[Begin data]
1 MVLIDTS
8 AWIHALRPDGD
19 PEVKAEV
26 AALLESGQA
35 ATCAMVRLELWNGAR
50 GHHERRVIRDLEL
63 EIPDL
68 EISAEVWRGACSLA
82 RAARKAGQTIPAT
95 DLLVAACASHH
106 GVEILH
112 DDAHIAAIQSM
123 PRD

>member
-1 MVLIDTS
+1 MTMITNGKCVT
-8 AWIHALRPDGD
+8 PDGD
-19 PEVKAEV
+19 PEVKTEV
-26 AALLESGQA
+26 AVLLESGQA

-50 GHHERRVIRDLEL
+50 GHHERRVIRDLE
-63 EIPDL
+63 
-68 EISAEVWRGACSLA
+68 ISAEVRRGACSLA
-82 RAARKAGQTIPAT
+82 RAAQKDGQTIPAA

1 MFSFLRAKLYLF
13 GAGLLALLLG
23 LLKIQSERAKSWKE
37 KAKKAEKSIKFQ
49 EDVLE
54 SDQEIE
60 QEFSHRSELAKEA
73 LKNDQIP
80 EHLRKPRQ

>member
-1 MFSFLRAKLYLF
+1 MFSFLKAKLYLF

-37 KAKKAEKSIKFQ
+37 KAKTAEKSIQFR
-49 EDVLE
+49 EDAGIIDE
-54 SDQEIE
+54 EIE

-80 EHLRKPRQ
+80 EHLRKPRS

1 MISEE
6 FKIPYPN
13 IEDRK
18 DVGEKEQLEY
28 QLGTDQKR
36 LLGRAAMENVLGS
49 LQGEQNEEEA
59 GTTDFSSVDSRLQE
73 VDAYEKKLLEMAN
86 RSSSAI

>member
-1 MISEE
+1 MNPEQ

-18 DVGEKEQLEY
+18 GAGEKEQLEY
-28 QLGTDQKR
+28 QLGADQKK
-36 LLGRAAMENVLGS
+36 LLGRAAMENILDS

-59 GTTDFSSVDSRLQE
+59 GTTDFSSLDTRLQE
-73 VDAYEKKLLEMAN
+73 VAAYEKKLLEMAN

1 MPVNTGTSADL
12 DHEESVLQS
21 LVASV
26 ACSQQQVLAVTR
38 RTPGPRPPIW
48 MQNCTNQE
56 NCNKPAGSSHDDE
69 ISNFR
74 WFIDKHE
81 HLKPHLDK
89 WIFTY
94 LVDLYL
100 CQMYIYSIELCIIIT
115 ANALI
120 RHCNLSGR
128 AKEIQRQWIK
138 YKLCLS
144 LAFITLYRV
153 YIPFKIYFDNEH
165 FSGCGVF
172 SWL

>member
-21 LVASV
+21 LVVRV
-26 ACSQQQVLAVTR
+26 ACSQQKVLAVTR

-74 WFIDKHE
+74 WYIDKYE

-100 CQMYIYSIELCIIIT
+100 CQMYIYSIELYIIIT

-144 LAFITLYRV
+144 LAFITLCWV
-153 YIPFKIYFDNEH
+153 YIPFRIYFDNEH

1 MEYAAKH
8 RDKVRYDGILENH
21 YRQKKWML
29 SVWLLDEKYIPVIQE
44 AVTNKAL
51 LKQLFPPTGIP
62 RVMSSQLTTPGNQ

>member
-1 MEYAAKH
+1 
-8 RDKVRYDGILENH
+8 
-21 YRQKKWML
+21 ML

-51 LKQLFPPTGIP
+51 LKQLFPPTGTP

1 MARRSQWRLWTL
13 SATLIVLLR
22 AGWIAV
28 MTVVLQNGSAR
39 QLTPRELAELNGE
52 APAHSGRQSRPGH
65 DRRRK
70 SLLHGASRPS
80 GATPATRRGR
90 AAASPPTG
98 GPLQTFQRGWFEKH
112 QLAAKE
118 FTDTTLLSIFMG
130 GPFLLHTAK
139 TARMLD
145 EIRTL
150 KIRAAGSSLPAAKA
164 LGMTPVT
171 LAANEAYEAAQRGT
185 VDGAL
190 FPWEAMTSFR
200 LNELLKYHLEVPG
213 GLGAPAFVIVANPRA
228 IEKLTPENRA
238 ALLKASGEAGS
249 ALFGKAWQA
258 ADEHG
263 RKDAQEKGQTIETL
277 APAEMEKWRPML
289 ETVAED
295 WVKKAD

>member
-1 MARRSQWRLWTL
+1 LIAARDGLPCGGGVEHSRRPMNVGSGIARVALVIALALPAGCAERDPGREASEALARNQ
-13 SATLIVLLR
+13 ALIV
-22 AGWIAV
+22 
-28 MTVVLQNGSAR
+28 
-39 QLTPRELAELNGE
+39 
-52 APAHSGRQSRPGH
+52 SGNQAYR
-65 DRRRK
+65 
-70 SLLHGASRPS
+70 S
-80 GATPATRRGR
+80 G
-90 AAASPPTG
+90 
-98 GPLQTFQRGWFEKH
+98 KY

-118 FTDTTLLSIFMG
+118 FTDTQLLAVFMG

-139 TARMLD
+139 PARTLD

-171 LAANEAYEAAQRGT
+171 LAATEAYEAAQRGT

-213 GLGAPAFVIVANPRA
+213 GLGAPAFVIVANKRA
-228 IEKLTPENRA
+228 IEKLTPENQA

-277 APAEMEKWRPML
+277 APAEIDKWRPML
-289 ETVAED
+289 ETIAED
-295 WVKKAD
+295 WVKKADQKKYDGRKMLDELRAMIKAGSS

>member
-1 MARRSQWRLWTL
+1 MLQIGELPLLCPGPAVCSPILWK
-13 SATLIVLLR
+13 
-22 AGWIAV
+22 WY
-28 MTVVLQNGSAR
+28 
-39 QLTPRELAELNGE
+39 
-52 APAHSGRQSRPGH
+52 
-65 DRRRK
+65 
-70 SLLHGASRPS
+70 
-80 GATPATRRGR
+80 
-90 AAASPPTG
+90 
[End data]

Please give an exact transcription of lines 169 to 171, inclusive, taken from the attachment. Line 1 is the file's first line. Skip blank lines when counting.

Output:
+65 
-70 SLLHGASRPS
+70 S